Alfa Romeo’s future: crossovers, estates, hatchbacks – but no new exec

Published: 04 August 2016

Alfa Romeo: the future

► Alfa Romeo prepares eight new cars
► Two crossovers, two estates…
► … plus sports cars and new hatches

Alfa Romeo is at a crucial juncture in its comeback plan. The new Giulia is launching now, to a generally warm reception. But behind the scenes the chiefs in Turin are working around the clock to prepare the next batch of eight new Alfas to keep up the pressure on the established – mainly Germanic – competition.

There’s a brace of crossovers, a Giulia estate and not one, but two new Giuliettas on the drawing board. If they get it right, might this product onslaught be enough to propel Alfa back to the good times? We’re about to find out. Read our scoop dossier for the full story.

Two new Alfa Romeo crossovers

Putting even more pressure on the team is the smaller of two crossovers, which is due to go into production later in 2016 after an expected world debut at the Paris motor show. Two major new products within six months? That’s a logistical and production challenge for any car maker, let alone smaller Alfa.

The Alfa Romeo crossover

The compact crossover, potentially badged Stelvio or Kamal and codenamed Tipo 949, is in the mould of the Merc GLC and BMW X4. No boxy 4×4 ugliness here, promise Alfisti types. A range of four- and six-cylinder engines is expected.

Then in 2018 its big brother, a full-size Alfa SUV, is due. The company simply cannot ignore the market’s insatiable appetite for crossovers.

The Giulia station wagon

Following this year’s launch of the Giulia saloon, we’ll see the 3-series-rivalling station wagon in 2017.

It will add a sleek, sporting estate car rump to the four-door’s silhouette. We hear it’ll have better load-lugging ability than the yesteryear 159 shooting brake, which famously had less boot space than its saloon counterpart!

**UPDATE: February 2017 – Alfa’s had a change of heart, and cancelled its Giulia Sportwagon plans. Click here for the full story **

A new Alfa Romeo Giulietta too

If you needed proof that Alfa is serious about its comeback, check out the plans for the Golf-baiting Giulietta. The successor will have two versions: in addition to the Giulietta hatchback, product planning has signed off a compact sportwagon – a risky decision in view of the proximity to the potentially more popular and profitable Giulia estate.

The marque apparently needs the volume generated in Europe’s hottest segment which is also growing in the US and China. The so-called C-segment continues to provide a growing share of profits and sales.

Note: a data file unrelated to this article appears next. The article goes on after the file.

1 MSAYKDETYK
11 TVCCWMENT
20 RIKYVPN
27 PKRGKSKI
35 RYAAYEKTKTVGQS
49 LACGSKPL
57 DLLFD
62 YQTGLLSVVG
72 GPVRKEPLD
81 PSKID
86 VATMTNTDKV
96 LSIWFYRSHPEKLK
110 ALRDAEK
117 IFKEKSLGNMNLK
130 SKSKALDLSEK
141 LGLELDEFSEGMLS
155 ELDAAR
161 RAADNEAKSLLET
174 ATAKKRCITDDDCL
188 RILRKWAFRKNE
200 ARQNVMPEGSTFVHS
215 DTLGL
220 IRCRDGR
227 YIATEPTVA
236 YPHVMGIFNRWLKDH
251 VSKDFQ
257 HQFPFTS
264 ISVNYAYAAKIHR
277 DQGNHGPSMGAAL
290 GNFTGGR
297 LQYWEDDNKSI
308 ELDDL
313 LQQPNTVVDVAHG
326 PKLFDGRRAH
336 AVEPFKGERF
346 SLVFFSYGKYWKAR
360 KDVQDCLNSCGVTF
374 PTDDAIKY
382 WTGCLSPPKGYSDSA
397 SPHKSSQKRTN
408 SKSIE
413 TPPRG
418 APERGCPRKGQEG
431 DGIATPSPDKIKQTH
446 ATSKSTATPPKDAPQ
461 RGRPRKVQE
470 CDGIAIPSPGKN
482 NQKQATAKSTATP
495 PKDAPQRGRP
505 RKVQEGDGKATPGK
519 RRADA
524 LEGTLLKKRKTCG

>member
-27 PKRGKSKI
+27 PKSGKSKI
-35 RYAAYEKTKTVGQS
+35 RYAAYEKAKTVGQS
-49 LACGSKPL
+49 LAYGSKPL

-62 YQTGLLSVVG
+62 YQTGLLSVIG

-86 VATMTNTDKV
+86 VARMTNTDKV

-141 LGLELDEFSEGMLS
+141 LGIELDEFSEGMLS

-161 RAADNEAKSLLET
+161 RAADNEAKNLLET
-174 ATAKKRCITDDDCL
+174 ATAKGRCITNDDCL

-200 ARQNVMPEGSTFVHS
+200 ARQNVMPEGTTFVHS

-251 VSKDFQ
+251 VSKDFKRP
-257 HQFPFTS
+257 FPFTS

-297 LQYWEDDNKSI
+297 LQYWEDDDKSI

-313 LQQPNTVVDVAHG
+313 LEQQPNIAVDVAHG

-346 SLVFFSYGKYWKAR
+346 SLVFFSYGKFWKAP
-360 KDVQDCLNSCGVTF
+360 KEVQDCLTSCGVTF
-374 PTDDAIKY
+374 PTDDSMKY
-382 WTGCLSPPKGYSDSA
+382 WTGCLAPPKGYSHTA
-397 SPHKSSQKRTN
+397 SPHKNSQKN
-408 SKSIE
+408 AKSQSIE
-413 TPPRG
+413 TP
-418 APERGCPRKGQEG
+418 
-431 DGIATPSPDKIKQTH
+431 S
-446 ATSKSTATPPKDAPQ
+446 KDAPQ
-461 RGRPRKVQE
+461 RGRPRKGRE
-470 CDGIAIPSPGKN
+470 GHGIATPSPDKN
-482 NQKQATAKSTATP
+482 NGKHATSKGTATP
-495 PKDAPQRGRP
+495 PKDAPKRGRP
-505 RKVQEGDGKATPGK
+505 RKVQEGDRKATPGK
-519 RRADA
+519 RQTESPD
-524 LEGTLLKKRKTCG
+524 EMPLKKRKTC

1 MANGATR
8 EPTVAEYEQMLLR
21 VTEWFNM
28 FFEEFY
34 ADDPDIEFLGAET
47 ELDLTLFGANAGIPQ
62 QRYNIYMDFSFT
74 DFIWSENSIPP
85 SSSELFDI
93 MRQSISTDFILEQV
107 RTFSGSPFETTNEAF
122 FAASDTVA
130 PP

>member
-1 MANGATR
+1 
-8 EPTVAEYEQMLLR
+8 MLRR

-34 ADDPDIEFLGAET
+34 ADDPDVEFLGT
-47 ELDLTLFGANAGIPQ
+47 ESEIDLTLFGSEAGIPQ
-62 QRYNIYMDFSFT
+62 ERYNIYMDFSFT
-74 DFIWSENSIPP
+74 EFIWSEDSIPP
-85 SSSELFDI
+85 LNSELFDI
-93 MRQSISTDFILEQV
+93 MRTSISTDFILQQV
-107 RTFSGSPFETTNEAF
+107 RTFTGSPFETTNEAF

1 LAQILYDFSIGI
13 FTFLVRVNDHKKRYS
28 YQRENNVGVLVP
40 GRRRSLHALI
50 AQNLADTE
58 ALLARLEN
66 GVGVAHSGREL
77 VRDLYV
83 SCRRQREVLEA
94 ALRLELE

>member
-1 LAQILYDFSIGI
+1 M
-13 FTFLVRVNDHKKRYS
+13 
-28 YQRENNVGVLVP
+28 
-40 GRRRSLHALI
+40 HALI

The existing Alfa Romeo Giulietta

Cost remains a Damocles sword that hovers over every strategic decision. Should Alfa go down the cheap route and replace the Giulietta with fresh bodystyles crafted onto an evolutionary front-wheel drive platform? Or should the entry-level models also be based on the more advanced, but more expensive, RWD/AWD Giorgio construction kit? 

Although time is running out, a decision – likely to be in favour of Giorgio – will have to wait until summer 2017, according to CAR’s sources.

Sports cars: a distant dream on the wishlist

A definite must-have for Alfa Romeo is a new sports car. Since the proposed Mazda MX-5 spin-off was diverted to Fiat and Abarth, the stage is wide open for a standalone Alfa coupe and a spider competing in the same size and price bracket as the overweight and underpowered Brera. 

This promising pair of fun cars is expected to become available in late 2020 or early 2021. And, yes, they’re likely to feature the same rear-wheel drive platform as the rest of the Alfa range. Let’s just hope they sizzle in the looks and dynamics departments as much as an Alfa sports car should… 

Farewell Alfetta: the 166 successor is dumped 

No longer part of the future Alfa line-up is the full-size saloon known as Alfetta. Although notchbacks do well in many markets, the volumes are claimed not to add up, and the brand probably does not need a three-box model in the highly competitive A6/5series/E-class mould. 

Read CAR magazine’s Alfa Romeo reviews here

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